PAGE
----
I love YouTube’s Screening Room as it gives the world access to gobs of fabulous short live-action and animated films which we’d otherwise be very unlikely to see. Here”s a few I’ve caught lately along with some films.
Last Time in Clerkenwell
Alex Budovskiy directed this delightful short animation of a bird’s conquest of a dream world inspired by London. The stark black and white animation is just gorgeous and the music by Real Tuesday Weld is as catchy a tune as I’ve heard in a long, long time. It is a perfect match to the on-screen visuals. My rating a wonderful 10 out of 10 for the sheer its inventiveness and wonderful music.
Directed by Wing-Yee Wu and set during the siege of Sarajevo, 4960 tells the tale of a young man (in America) and a young women (still in Sarajevo) as they try to communicate across both the war zone and the Atlantic Ocean. The film is starkly set and directed, and conveys a real sense of the distance – and the emotional vacuum – that separates the two characters. In the end, we come to understand the basic human need to connect that relationships bring, even when the normal rhythm of life is blown asunder. My rating 7 out of 10.
Canadian Chris Landreth created this great Academy Award for Best Animated Short (2005) film that reflects on the life of filmmaker Ryan Larkin who produced some of the most
influential animations of his generation. Sadly, years later, a victim of drug abuse and alcoholism Larkin was destitute and living on the streets of Toronto. Landreth’s film is strangely animated and combines interview of Larkin with macabre computer generated characters. It is a sight to behold and you can understand why this won the Oscar. My rating 8 out of 10.
The Brave One
The usually ever-wonderful Jodie Foster has had a couple duds of late and no one larger than this dreadful pro-vigilante movie, The Brave One. Directed by Neil Jordan it has poor Erica Bain (Foster) struggling to get over the brutal attack in Central Park that took the life of her fiance. The radio host soon finds herself purchasing an illegal gun and – predictably – becomes a new form of justice on the New York streets as she stumbles into various criminal situations. Toss in a wonky link whereby Bain starts to get close to the detective assigned to track down the vigilante and it all becomes just too much. In true Hollywood style, Bain manages to hunt down and murder the folks who killed her fiance and the dear old police detective Mercer hushes it all up. Awful stuff. I’m loath to give films that support Americans taking justice into their own hands any rating but since Mary Steenburgen had a small role in the film as Foster’s radio show boss, and was fabulous as ever, I give this miserable film 2 out of 10.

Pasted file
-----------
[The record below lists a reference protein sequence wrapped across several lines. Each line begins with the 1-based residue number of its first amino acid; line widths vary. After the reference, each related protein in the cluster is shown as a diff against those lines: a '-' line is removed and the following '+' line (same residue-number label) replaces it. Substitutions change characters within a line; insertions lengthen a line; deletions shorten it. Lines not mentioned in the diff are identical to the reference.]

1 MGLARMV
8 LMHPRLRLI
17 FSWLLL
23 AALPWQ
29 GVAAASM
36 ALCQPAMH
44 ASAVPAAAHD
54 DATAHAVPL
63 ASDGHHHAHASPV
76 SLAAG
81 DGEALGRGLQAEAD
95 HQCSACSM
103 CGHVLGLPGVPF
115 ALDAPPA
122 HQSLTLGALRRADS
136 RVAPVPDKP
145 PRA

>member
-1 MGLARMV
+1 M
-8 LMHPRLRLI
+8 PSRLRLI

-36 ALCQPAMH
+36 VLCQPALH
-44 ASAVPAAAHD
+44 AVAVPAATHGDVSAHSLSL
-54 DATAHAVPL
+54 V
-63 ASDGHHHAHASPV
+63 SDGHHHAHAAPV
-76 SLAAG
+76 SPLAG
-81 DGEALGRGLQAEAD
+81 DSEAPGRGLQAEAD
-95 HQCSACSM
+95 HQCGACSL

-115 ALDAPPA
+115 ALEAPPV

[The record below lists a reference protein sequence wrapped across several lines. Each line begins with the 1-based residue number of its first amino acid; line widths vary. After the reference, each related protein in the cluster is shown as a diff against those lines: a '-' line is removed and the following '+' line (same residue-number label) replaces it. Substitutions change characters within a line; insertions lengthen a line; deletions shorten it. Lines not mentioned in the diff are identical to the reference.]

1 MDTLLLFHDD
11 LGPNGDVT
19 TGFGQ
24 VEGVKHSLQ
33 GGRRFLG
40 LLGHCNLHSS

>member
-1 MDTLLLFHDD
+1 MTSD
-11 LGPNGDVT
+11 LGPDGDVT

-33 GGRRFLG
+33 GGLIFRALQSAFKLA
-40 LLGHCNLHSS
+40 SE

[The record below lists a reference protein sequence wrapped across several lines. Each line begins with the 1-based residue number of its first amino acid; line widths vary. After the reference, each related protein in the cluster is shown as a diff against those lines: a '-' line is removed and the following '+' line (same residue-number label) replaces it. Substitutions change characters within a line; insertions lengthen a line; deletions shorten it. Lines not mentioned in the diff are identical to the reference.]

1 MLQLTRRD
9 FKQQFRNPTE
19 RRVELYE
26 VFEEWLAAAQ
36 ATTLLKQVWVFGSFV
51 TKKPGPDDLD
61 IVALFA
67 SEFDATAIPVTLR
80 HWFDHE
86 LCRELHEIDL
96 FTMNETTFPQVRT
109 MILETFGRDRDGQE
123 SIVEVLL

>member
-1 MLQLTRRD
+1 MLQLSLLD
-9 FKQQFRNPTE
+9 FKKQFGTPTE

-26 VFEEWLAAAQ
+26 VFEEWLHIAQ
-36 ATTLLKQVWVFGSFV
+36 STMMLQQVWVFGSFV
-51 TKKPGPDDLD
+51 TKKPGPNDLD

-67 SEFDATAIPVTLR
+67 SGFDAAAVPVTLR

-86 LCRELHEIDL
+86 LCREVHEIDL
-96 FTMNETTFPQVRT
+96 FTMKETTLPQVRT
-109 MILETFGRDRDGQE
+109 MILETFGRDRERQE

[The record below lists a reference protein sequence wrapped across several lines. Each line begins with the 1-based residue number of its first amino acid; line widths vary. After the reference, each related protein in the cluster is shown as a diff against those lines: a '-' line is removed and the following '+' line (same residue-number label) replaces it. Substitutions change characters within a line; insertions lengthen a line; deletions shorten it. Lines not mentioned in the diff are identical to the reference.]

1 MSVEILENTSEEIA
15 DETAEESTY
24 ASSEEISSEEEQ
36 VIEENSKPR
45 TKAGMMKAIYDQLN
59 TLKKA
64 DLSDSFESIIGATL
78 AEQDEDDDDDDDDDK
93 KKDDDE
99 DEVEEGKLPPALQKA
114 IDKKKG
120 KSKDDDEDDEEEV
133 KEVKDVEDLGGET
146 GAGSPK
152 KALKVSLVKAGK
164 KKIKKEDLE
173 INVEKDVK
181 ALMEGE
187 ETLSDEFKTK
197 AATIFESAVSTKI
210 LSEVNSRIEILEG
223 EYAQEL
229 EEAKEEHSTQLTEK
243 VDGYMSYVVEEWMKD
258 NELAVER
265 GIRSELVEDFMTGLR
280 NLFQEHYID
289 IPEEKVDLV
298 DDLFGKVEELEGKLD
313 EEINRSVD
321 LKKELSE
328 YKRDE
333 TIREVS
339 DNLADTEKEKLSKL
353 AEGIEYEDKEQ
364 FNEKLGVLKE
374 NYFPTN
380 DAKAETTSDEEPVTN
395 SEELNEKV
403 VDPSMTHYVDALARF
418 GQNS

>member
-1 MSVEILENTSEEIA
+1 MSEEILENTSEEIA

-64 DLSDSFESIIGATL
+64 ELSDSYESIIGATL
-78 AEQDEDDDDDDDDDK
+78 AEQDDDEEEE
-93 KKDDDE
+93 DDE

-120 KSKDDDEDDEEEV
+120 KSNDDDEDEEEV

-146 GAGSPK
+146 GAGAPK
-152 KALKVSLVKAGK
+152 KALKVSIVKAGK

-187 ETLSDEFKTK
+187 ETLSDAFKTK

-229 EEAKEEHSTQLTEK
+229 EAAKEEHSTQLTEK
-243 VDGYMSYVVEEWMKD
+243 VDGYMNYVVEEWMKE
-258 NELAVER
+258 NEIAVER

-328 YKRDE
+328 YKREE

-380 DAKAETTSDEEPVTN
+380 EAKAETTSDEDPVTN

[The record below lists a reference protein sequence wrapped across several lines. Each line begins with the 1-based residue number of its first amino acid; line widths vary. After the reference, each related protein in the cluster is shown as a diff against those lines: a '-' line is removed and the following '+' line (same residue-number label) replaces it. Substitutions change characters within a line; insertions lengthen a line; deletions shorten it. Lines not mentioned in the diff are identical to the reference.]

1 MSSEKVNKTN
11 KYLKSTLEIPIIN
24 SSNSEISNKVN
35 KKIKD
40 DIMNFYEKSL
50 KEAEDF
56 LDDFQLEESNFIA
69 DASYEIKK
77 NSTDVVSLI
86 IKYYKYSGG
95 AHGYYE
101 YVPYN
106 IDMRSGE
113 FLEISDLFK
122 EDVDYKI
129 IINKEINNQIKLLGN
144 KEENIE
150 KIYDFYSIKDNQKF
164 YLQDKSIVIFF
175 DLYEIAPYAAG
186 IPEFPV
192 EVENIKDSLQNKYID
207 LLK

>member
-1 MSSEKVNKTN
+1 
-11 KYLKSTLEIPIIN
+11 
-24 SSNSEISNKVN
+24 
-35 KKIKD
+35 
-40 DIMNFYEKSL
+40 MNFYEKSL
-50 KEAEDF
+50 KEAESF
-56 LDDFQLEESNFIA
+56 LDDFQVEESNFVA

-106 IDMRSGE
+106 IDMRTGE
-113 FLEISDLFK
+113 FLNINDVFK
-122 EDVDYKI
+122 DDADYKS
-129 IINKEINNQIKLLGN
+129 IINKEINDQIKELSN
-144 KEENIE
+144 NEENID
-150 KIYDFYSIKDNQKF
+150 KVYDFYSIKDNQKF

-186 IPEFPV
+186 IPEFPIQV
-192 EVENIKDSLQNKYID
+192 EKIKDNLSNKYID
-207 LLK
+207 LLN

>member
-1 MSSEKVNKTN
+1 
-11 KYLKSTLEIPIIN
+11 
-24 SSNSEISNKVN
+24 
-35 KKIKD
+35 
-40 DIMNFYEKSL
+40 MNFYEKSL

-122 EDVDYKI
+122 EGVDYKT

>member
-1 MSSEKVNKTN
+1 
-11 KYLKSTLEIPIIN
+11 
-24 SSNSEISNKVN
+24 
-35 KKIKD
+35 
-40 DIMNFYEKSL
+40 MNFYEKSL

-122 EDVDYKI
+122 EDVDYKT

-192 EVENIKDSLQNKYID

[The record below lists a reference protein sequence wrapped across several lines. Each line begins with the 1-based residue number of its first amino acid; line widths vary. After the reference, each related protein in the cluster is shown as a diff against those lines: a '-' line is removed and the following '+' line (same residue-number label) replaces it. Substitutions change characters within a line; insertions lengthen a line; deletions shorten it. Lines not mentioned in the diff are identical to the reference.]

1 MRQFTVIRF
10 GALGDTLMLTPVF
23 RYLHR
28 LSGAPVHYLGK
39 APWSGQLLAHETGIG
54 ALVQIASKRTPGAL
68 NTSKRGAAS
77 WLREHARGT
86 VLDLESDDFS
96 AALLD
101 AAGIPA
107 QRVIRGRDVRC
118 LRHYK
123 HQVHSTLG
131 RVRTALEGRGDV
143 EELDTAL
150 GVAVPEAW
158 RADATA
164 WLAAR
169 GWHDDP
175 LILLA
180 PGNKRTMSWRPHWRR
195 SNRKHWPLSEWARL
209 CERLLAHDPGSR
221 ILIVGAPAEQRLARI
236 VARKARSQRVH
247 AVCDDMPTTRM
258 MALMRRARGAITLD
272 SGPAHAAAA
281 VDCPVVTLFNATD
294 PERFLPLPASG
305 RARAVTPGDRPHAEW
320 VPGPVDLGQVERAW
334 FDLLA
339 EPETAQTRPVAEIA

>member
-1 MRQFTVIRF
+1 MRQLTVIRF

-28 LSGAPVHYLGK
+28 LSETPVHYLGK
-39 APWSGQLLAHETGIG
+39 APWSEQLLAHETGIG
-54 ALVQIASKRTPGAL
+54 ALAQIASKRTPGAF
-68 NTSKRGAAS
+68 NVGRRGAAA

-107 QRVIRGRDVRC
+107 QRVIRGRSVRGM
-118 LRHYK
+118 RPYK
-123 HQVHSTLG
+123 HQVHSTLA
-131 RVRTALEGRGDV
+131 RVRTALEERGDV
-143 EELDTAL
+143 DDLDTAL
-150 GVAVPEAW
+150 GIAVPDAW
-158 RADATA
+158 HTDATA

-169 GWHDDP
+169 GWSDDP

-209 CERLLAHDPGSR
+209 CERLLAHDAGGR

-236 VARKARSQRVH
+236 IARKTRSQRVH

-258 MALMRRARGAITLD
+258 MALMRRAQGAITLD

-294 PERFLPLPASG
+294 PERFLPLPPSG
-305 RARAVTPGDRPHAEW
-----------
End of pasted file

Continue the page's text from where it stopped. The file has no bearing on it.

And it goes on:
Gone Baby Gone
Based on the Dennis Lehane novel, this Ben Affleck directed film was a challenge to watch. I actually started it four times before being able to get through it, which is usually not a very good sign. Casey Affleck stars, and talks funny with a Bostonian accent, as private eye Patrick Kenzie hired to assist the Boston Police search for the missing girl of a drug addicted single mother. When the little girl shows up (apparently) dead, Kenize and his wife Angie (Michelle Monaghan) wander about all sad and miserable wishing they could have done more. Despite being told by Boston Police captain Doyle (Morgan Freeman) and his number one detective Remy (Ed Harris) not to worry, the pair continue to dig for ‘the truth’. And is often the case, searching for the ‘truth’ can lead to things you’d rather not learn. The premise is good and the story great, and, in the hands of a more skilled director, may have even been a real winner. Sadly, even two of Hollywood’s best actors can’t pull the mess together and so you’re left struggling to finish a film that is flat from the outset. My rating 5 out of 10.
Let it Come Down: the Life of Paul Bowles
Long before director Jennifer Baichwal made herself famous filming Manufactured Landscapes, she visited the mysterious expat American musician and author, Paul Bowles, as he lay dying on his bed in Morocco, his home of more than 50 years and a central aspect of many of his great works, including Let it Come Down and The Sheltering Sky. Both great reads, I may add. We see a man who talks but truly says nothing about his life, his marriage to the playwright Jane Bowles, his association with the ‘beat’ generation writers or his homosexual life. We see an enigmatic man as unfathomable and as intriguing as the sands of the Sahara itself. For the tiny glimpse Baichwal gives us of this pillar of American literature my rating 7 out of 10.
Joby Harold wrote and directed this intriguing little movie that uses a a rarely known medical condition as the starting point for neat thriller. The condition is anesthetic awareness whereby a patient though anaesthetised remains ‘awake’ and paralysed during an operation. A great starting point I thought but poorly executed thanks to the machinations of two B-rate actors, the vapid Hayden Christensen and poor little Jessica Alba. The story concerns uber rich kid with a wonky heart, Clay Beresford (Christensen), his wife Sam (Alba) and a nasty plot to make some money. The creaky acting and ridiculously contrived plot twists make the film fun to watch and it’s worth a rental if you’re keen for a laugh one night. My rating for the brilliant starting point of it all 5 out of 10.